Market Cap to GDP is a long-term valuation indicator that has become popular in recent years, thanks to Warren Buffett. Back in 2001 he remarked in a Fortune Magazine interview that “it is probably the best single measure of where valuations stand at any given moment.”
The four valuation indicators we track in our monthly valuation overview offer a long-term perspective of well over a century. The raw data for the “Buffett indicator” only goes back as far as the middle of the 20th century. Quarterly GDP dates from 1947, and the Fed’s balance sheet has quarterly updates beginning in Q4 1951. With an acknowledgement of this abbreviated timeframe, let’s take a look at the plain vanilla quarterly ratio with no effort to interpolate monthly data.
The strange numerator in the chart title, NCBEILQ027S, is the FRED designation for Line 41 in the B.103 balance sheet (Market Value of Equities Outstanding), available on the Federal Reserve website. Incidentally, the numerator is the same series used for a simple calculation of the Q Ratiovaluation indicator.
The Latest Data
The denominator in the charts below now includes the Third Estimate of Q2 GDP. The latest numerator value is Q2 data from the Fed’s “Corporate Equities; Liability” extrapolated based on the quarterly change in the Wilshire 5000. The current reading is 120.1%, up from 119.1% the previous quarter. It is off its 129.7% interim high in Q1 of 2105.
Here is a more transparent alternate snapshot over a shorter timeframe using the Wilshire 5000 Full Cap Price Index divided by GDP. We’ve used the St. Louis Federal Reserve’s FRED repository as the source for the stock index numerator (WILL5000PRFC). The Wilshire Index is a more intuitive broad metric of the market than the Fed’s rather esoteric “Nonfinancial corporate business; corporate equities; liability, Level”. This Buffett variant is off its interim high of Q2 of 2015.
A quick technical note: To match the quarterly intervals of GDP, for the Wilshire data we’ve used the quarterly average of daily closes rather than quarterly closes (slightly smoothing the volatility).
How Well do the Two Views Match?
The first chart above uses Fed data back to the middle of the last century for the numerator, the second uses the Wilshire 5000, the data for which only goes back to 1971. The Wilshire is the more familiar numerator, but the Fed data gives us a longer timeframe. And those early decades, when the ratio was substantially lower, have definitely impacted the trend.
To illustrate the point, here is an overlay of the two versions over the same timeframe. The one with the Fed numerator has a tad more upside volatility, but they’re singing pretty much in harmony.
Incidentally, the Fed’s estimate for Nonfinancial Corporate Business; Corporate Equities; Liability is the broader of the two numerators. The Wilshire 5000 currently consists of fewer than 4000 companies.
Detrending the Data
A conspicuous feature of the Buffett indicator is the upward trend over the decades since the start of the data series. For a better sense of valuation over time, let’s detrend the data by letting Excel draw a regression through the series and eliminating the upward trend. First, let’s draw the regression through the series.
Now let’s detrend and add standard deviations.
The approach in the chart above is the same we use in our monthly update of the S&P Composite:Regression to Trend: The Latest Look at Long-Term Market Performance.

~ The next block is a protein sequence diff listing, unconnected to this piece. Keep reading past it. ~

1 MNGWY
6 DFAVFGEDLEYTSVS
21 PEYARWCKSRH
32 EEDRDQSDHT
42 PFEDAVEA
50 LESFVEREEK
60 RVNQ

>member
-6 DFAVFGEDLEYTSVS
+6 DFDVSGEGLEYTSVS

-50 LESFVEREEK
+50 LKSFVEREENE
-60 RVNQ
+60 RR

What Do These Charts Tell Us?
In a CNBC interview in 2014, Warren Buffett expressed his view that stocks aren’t “too frothy”. However, both the “Buffett Index” and the Wilshire 5000 variant suggest that today’s market remains at lofty valuations — similar to the housing-bubble peak in 2007, although off its interim high in Q1 of 2015.
A we’re question repeatedly asked is why we don’t include the “Buffett Indicator” in the overlay of thefour valuation indicators updated monthly. We’ve not included it for various reasons: The timeframe is so much shorter, the overlapping timeframe tells the same story, and the four-version overlay is about as visually “busy” as we’re comfortable graphing.
One final comment: While this indicator is a general gauge of market valuation, it it’s not useful for short-term market timing, as this overlay with the S&P 500 makes clear.
Images: Flickr (licence attribution)
About The Author
My original dshort.com website was launched in February 2005 using a domain name based on my real name, Doug Short. I’m a formerly retired first wave boomer with a Ph.D. in English from Duke. Now my website has been acquired byAdvisor Perspectives, where I have been appointed the Vice President of Research.
My first career was a faculty position at North Carolina State University, where I achieved the rank of Full Professor in 1983. During the early ’80s I got hooked on academic uses of microcomputers for research and instruction. In 1983, I co-directed the Sixth International Conference on Computers and the Humanities. An IBM executive who attended the conference made me a job offer I couldn’t refuse.
Thus began my new career as a Higher Education Consultant for IBM — an ambassador for Information Technology to major universities around the country. After 12 years with Big Blue, I grew tired of the constant travel and left for a series of IT management positions in the Research Triangle area of North Carolina. I concluded my IT career managing the group responsible for email and research databases at GlaxoSmithKline until my retirement in 2006.
Contrary to what many visitors assume based on my last name, I’m not a bearish short seller. It’s true that some of my content has been a bit pessimistic in recent years. But I believe this is a result of economic realities and not a personal bias. For the record, my efforts to educate others about bear markets date from November 2007, as this Motley Fool